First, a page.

Is a mobile-friendly website necessary? Do you really need a website that will look good and perform well on smartphones and tablets? My guess is you probably already know the answer (by the way, it’s yes), and yet not all small businesses have websites that play nicely on mobile devices.

As a local small business owner, you may have put off investing in a mobile-ready website because you’re not certain if the time and costs involved justify the benefits. Who could blame you; watching the bottom line is what savvy entrepreneurs do.

But not making your website mobile-friendly will hurt your business’s success in the long term. To show the value of a mobile-ready website more clearly, let’s explore what’s in it for your business.

Undeniable Reasons Why Your Small Business Website Needs To Be Mobile-Friendly

  1. You’ll have a competitive edge.

Consumers are always on the go. In 2015, the volume of online searches on mobile devices surpassed the number of desktop searches, and it continues to rise. According to Pew Research Center’s Mobile Fact Sheet published in January 2017, approximately 77 percent of Americans had smartphones in 2016. That points to a lot of opportunity for businesses with mobile-friendly sites.

If consumers on mobile devices can find the information they need quickly and with minimal effort on your website, you have a distinct advantage over local businesses with non-mobile-ready websites. According to Google, nearly 9 out of 10 smartphone owners would purchase from a company again if they had a helpful or relevant mobile brand experience.

Conversely, people who have a negative brand experience on mobile are 60 percent less likely to purchase from that business in the future.

  1. Customers will find you.

Google began giving preferential treatment to mobile-ready websites in April 2015 (a time referred to by many as “Mobilegeddon”).

“As of April 21, 2015, sites with solid mobile support will rank higher in Google search results for mobile users. Sites with no mobile support will generally rank lower in mobile search results,” explained Adam Clarke, a Google Certified Professional, in his book SEO 2017: Learn search engine optimization with smart internet marketing strategies.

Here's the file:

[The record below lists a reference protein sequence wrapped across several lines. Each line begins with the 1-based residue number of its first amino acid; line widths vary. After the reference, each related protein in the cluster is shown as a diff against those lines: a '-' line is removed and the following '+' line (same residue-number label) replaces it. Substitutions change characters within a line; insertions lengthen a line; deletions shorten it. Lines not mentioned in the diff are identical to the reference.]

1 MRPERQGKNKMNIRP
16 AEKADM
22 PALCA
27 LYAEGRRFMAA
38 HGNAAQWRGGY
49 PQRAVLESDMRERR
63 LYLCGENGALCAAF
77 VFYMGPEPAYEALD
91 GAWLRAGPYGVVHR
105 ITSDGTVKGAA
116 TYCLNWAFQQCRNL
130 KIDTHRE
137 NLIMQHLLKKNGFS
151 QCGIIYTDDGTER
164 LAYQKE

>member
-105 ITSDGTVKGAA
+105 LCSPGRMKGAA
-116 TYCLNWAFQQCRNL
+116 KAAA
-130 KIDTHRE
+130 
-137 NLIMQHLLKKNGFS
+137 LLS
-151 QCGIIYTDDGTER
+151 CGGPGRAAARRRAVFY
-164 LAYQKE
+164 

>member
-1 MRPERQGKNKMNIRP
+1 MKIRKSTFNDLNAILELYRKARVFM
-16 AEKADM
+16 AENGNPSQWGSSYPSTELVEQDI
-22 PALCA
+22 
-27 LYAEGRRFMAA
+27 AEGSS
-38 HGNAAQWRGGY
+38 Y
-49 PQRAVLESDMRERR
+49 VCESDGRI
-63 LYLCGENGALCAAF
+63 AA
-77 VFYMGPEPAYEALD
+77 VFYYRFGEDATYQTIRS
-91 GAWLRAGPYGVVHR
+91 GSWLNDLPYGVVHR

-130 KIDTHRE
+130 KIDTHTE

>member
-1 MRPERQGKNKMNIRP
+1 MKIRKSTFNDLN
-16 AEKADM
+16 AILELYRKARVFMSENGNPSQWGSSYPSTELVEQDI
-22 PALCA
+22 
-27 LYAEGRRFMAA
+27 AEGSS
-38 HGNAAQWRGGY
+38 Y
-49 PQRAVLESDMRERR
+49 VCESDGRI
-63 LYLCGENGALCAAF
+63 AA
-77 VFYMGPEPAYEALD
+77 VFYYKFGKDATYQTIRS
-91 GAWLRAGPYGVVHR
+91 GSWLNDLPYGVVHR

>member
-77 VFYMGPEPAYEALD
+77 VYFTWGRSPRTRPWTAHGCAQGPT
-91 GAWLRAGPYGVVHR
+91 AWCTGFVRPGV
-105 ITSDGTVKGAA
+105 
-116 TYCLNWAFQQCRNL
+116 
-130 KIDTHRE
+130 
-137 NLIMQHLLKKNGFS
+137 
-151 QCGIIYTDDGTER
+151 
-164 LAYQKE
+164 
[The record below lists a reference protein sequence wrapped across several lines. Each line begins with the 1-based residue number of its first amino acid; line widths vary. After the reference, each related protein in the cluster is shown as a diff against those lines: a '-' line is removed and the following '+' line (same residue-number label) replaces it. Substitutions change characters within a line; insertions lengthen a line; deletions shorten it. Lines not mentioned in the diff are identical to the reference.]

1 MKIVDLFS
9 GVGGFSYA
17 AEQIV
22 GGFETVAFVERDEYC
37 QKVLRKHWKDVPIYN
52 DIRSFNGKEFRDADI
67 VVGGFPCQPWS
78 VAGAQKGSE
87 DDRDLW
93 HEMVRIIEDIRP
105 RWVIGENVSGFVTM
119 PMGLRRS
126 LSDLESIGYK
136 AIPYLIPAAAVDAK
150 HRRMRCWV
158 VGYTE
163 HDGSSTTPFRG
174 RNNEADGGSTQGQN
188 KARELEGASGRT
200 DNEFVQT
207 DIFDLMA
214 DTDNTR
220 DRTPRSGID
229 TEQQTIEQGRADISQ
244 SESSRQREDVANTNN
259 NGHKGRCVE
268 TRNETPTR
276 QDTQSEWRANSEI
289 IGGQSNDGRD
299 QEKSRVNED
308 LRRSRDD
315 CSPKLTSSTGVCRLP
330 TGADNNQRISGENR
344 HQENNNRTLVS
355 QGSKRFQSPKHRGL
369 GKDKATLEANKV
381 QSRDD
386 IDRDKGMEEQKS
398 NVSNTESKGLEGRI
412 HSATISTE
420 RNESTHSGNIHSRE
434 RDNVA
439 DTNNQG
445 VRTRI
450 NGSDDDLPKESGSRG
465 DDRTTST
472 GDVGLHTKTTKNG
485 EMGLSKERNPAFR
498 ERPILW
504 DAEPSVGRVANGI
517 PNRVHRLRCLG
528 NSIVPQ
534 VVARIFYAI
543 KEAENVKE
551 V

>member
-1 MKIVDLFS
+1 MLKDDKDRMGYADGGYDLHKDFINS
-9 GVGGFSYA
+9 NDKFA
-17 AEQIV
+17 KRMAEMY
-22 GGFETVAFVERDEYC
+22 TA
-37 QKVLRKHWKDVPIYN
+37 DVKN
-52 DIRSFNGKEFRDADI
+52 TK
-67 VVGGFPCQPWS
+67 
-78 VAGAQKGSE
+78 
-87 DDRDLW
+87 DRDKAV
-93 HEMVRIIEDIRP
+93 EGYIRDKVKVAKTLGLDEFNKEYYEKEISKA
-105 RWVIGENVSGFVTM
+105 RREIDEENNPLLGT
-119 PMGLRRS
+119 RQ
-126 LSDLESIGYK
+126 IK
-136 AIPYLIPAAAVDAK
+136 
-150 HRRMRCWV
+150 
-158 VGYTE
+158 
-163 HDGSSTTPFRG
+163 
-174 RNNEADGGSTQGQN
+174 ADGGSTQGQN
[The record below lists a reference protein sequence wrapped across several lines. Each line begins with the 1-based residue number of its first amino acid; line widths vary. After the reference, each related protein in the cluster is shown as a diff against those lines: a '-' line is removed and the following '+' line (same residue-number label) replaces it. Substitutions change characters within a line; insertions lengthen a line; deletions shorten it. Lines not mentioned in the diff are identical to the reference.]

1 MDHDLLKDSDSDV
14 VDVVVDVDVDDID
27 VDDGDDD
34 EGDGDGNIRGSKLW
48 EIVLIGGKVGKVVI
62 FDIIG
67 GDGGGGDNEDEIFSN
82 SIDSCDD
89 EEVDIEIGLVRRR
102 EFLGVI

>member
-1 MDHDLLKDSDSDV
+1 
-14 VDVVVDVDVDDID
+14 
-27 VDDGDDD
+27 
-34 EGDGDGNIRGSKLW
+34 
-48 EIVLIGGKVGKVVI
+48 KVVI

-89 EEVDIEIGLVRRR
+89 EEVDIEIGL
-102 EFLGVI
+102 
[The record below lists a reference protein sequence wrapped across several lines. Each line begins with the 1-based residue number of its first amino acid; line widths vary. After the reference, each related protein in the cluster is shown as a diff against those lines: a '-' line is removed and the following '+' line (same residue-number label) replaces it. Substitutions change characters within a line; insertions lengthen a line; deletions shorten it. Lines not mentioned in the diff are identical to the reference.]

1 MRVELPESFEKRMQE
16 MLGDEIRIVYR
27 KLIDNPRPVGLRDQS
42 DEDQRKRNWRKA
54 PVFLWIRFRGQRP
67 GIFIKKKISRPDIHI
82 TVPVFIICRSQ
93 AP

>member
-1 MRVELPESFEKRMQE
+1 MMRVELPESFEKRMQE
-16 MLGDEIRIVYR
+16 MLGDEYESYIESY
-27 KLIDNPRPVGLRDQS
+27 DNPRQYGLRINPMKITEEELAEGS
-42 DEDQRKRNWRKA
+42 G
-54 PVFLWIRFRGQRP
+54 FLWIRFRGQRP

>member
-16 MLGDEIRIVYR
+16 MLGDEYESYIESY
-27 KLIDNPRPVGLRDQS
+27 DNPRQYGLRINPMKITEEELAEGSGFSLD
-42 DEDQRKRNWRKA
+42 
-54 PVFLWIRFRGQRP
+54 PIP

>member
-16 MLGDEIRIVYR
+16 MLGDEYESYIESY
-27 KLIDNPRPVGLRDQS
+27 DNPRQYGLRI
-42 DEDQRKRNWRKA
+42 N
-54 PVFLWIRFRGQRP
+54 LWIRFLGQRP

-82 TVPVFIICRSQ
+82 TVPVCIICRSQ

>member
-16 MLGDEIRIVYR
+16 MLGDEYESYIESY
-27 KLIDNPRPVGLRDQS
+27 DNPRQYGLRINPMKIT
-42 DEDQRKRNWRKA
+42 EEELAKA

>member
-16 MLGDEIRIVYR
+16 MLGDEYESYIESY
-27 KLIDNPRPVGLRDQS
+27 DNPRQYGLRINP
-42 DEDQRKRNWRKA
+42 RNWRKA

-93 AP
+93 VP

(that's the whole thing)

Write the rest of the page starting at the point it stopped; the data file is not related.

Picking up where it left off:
And with Google’s announcement that it’s planning to implement mobile-first indexing, mobile friendliness may gain even more SEO significance. Originally thought to launch in 2017, it now appears the algorithm change may not fly until sometime in 2018. The impact it will have is yet to be determined as Google continues to test and refine.


Considerations For Your Mobile-Friendly Site

If you aren’t sure how your website looks on a mobile device, use Google’s free mobile-friendly test tool for an assessment. It will analyze your website pages and tell you if your site is mobile-friendly or not. It will also provide you with details about what aspects of your site need improvement to provide a better mobile experience.

If your site isn’t mobile-friendly yet, you have two options for getting it there: responsive design on a single website or a separate mobile site in addition to your site designed for desktop computers.

Responsive Design

With this web design technique, your website pages will automatically adjust on demand to the device (desktop, mobile phone or tablet) being used to view them. With responsive design, you’re able to maintain just one website because it will display correctly on any device. Responsive design even accommodates new device models automatically, so you don’t have to redesign your website whenever a new Android or iOS device goes on the market.

A Separate Mobile Website

A separate mobile website is exactly that — an additional company website designed for only mobile viewing. With its own URL, design, navigation and page structure, content, etc., it exists separate from your website developed for desktop users. Which means you end up needing to pay for and maintain two websites rather than just one. Also, having two websites might confuse visitors that use mobile devices and desktops to access your site — particularly if the sites’ navigation and functionality are vastly different. Another negative is two websites might complicate SEO efforts, and even dilute SEO results.

The Faster the Better — Loading Speed Matters

People using mobile devices to search for products and services often do so on the fly when they don’t have a lot of time to spare. Websites that are slow to load will miss opportunities. In fact, Google found that 53 percent of mobile site visits are abandoned on pages that take longer than three seconds to load. So, not only is it essential that your website is built for mobile use, but it must also load instantly. If you’re not sure how well your site performs, consider using Google’s Test My Site tool. It will analyze your site’s loading performance and suggest ways you might optimize it.

Spot-On Business Information

Another way to help set up your business website for success on mobile is to ensure it is listed correctly online. Having accurate citations (online references to your business’s name, address and phone number) will help your site show up in local mobile searches.

What’s Next?

A mobile-friendly website needs to create an exceptional user experience and please search engines; developing one is part art and part science.

Connect with a trusted Internet marketing agency with mobile website development and SEO expertise to assess your situation and discuss your options.

Dawn Mentzer is a contributing writer for Straight North, a leading Internet marketing agency in Chicago that provides SEO, PPC and web design services. As a solopreneur and freelance writer, she specializes in marketing content, and collaborates with clients nationally and globally.


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